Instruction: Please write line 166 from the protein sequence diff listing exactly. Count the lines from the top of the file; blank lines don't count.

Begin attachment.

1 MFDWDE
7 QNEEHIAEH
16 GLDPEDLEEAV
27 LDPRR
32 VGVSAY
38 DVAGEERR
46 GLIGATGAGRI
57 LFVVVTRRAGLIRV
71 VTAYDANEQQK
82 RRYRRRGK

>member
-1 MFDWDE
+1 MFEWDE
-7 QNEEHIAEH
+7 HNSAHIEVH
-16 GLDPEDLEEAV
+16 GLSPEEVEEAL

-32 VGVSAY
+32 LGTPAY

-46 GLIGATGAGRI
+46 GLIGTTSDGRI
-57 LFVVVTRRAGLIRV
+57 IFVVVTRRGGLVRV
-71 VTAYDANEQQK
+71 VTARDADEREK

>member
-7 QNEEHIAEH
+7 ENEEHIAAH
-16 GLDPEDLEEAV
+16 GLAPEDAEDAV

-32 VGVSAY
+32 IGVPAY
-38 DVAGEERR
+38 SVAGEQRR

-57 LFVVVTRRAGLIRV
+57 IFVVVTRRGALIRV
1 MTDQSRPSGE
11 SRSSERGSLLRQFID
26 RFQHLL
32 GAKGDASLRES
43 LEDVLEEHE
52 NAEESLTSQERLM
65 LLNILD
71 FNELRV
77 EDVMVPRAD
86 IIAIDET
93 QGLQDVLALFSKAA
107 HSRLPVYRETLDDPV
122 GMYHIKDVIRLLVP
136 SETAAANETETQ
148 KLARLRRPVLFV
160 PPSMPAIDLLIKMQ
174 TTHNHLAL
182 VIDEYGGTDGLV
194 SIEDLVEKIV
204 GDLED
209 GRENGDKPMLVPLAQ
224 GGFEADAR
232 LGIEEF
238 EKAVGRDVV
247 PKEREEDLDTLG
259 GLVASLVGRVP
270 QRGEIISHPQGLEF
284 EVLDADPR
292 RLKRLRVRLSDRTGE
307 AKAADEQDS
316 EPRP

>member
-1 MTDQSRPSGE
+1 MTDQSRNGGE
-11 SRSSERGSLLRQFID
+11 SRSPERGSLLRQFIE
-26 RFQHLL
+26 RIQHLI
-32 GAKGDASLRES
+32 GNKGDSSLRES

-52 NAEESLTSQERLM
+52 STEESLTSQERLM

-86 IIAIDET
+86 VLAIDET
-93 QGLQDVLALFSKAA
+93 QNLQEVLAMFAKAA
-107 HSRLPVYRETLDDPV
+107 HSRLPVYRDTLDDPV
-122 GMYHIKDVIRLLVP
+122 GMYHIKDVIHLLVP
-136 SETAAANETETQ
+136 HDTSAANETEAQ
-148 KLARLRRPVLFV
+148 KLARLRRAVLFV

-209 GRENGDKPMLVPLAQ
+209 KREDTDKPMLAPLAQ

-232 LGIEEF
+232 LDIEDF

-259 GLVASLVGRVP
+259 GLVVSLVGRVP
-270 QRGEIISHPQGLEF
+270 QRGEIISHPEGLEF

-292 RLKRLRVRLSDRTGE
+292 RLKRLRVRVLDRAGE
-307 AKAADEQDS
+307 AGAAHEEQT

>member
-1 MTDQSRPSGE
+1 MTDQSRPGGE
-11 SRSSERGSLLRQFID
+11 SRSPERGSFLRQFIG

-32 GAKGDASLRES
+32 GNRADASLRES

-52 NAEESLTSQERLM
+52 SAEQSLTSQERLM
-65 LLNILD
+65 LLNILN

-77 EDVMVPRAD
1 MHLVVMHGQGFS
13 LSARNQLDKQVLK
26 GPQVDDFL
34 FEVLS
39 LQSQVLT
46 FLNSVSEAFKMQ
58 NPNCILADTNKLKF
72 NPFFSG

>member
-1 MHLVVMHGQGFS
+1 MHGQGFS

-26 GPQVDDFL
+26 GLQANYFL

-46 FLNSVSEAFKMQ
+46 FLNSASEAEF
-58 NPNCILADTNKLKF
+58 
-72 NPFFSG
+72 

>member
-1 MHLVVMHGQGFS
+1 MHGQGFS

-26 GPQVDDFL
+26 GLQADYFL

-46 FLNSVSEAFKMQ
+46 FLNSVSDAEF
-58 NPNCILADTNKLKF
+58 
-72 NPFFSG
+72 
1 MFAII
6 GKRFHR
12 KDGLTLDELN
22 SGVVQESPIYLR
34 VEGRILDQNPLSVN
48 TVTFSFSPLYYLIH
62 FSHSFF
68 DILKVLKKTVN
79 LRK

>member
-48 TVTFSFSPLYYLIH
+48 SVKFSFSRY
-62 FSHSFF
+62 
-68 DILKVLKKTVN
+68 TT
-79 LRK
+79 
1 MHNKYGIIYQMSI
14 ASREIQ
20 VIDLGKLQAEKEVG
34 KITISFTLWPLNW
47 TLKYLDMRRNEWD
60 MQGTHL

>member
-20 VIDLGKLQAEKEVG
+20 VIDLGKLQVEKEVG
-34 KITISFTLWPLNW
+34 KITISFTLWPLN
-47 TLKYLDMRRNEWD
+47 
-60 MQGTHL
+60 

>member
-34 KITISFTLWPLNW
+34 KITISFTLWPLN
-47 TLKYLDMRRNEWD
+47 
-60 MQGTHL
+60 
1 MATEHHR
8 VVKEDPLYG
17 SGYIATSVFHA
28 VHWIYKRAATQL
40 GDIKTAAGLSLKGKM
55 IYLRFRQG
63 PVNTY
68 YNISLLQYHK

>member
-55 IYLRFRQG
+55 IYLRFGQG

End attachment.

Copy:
34 KITISFTLWPLNW